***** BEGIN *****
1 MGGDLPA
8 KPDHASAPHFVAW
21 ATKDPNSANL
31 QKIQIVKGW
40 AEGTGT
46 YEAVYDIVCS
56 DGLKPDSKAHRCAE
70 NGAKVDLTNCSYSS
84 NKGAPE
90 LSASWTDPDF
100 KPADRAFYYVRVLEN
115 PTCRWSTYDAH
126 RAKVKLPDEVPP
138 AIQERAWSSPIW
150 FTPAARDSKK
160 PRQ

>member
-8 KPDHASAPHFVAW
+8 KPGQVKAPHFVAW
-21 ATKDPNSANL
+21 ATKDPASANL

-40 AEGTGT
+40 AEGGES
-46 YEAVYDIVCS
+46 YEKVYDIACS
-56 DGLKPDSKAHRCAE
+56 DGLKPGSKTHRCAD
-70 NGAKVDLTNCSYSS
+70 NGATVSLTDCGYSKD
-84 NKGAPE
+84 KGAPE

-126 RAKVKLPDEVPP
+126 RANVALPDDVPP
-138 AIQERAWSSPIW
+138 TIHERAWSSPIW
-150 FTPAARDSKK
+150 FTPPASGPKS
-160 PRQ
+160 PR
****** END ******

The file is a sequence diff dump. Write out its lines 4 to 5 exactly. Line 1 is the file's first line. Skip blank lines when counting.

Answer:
31 QKIQIVKGW
40 AEGTGT